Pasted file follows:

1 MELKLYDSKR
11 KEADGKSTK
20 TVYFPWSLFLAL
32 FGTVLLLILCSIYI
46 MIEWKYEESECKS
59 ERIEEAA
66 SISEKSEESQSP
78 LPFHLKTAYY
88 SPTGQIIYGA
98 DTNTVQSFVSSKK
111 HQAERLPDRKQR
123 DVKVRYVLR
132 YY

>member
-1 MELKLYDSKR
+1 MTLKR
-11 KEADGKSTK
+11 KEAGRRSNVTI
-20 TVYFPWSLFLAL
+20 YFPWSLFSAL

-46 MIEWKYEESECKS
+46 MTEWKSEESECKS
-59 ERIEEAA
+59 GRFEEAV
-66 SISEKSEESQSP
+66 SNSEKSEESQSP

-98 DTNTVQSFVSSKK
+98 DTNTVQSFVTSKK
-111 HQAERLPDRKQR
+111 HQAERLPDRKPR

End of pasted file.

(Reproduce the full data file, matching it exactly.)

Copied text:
1 MELKLYDSKR
11 KEADGKSTK
20 TVYFPWSLFLAL
32 FGTVLLLILCSIYI
46 MIEWKYEESECKS
59 ERIEEAA
66 SISEKSEESQSP
78 LPFHLKTAYY
88 SPTGQIIYGA
98 DTNTVQSFVSSKK
111 HQAERLPDRKQR
123 DVKVRYVLR
132 YY

>member
-1 MELKLYDSKR
+1 MTLKR
-11 KEADGKSTK
+11 KEAGRRSNVTI
-20 TVYFPWSLFLAL
+20 YFPWSLFSAL

-46 MIEWKYEESECKS
+46 MTEWKSEESECKS
-59 ERIEEAA
+59 GRFEEAV
-66 SISEKSEESQSP
+66 SNSEKSEESQSP

-98 DTNTVQSFVSSKK
+98 DTNTVQSFVTSKK
-111 HQAERLPDRKQR
+111 HQAERLPDRKPR